Robert Youds at Diaz Contemporary

[First published in Border Crossings, August 2009]

A year and a half ago when reviewing Robert Youds’s retrospective at the Art Gallery of Greater Victoria, beautifulbeautiful artificial field, a phrase popped into my head: ‘commercial commons’. I found myself comparing the tug-of-war within the work’s aura of commodity and possibility to the liminal drift you are prone to while loitering in airport kiosks and shopping malls…the sense of free-floating leisure that sometimes emerges in a way that feels parasitic to your intended timeline. These “temporary autonomous zones” (to borrow Hakim Bey’s phrase), are blind spots in an age of self-imposed surveillance, in which the search for an authentic sense of the present amounts to a creative act.

Originally a painter, Youds identifies his work as “structures”; his material vocabulary resides in the designed environment, including Plexiglas, fabric, foam, LED and enamel-coated aluminium. The resulting work, while clearly not painting as such, invokes painting’s effects if not its means. It might be accurate to say that Youds makes ‘specific objects’ that are best discussed within a criteria of perception, projection, and transport, all the more freshly-mobilized for not displaying obvious debts to the matter of painting. In trying to locate the in-between-ness of Youds’s work (between painting and sculpture, domestic and public, manufactured and tinkered with) I’m reminded of a phrase the late David Foster Wallace once used to describe his writing: neither self-reflexive ‘metafiction’ nor minimalist realism, but “meta-the-distance-between the two.”

The foam structure Youds calls Jesus Green Tofino Sunset leans against a wall. Propped up and plugged in, its gentle oscillation of coloured bands gradually initiates viewers into a feedback loop; sensation and afterimage become casually haptic. The overall installation resembles a staging ground, open to intervention from the outside world. The real Jesus Green is itself an anomalous commons at Cambridge University (one field guide has it as, ‘a quiet retreat to roll up a reflective spliff.”) Adjacent to the larger Midsummer Common, it was originally intended to be a railway station, featuring a line of picturesque plane trees, but also an anachronistic specimen of open-air swimming pool called a lido.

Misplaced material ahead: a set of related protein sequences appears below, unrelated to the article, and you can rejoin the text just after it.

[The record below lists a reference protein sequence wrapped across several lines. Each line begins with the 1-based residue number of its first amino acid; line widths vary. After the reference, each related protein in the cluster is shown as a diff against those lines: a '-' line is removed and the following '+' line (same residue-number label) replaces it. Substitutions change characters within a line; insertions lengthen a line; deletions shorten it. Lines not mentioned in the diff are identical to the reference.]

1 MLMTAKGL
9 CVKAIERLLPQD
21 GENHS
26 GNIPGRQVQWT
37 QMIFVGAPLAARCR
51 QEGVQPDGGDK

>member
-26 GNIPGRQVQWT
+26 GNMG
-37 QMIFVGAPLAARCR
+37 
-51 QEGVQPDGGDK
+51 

The marginal utopia embodied by the lido is cited here because much has been made of Youds’s uses of luminosity as a linkage to a Romantic heritage of ravishing lyricism. I think this interpretation misses the point. Despite the impressive “finish fetish” of his structures, Youds maintains an intimist’s economy; his wall pieces address a single viewer. There is something catalytic in the baffled frontality of his presentations, Like academic landscape’s Cartesian metaphors of chamber and window, the framing devices and concurrent shadows of the series entitled “X,Y,Z,A,B” suggest an ethical dimension in their conspicuous contingency. Here the event is the viewer’s immanent sense of restraint, as it gradually recapitulates and dissolves the pretence of the scene.

The real test of the exhibition may be embodied in the seven spun-aluminium stools collectively titled Verner Panton’s very best day. With their hand-painted tops and dedicated plastic mats, the stools resemble a kind of votive stand-in for a viewer’s investment, both offering and ashtray. Their narrative titling, recalling the Danish designer’s immersive, chromatic interiors, suggests stakeholders in a failed -or fantastic- seriousness. There is an urbane irony here, a flattening out of possibilities. It is an important part of Youds’s operation, projecting the shallow, cubist backspace of his structures into reverie’s narrative theatres.

This can be evidenced in For Everyone a Window, which takes the viewer through a six-minute cycle of shifting colour and time sequences that suggests a much longer duration. This mnemonic lapse had both temporal and spatial dimensions for me, a few moments drawn out into the eternal wait separating Jay Gatsby’s lookout from Daisy’s green beacon. By now, the collegiate connotations of that romantic story have doubtlessly become both more poignant and less useful than they once were, acquiring a polish of irony that does not diminish their currency but preserves it at a wishful distance. Youds’s angling play of coloured light feels a little like those shafts beaming down on the verging words of an Ed Ruscha drawing. Being both artificial and affecting, they announce a moment that is already over with, vacant, but in the light of attention cool and trucial.

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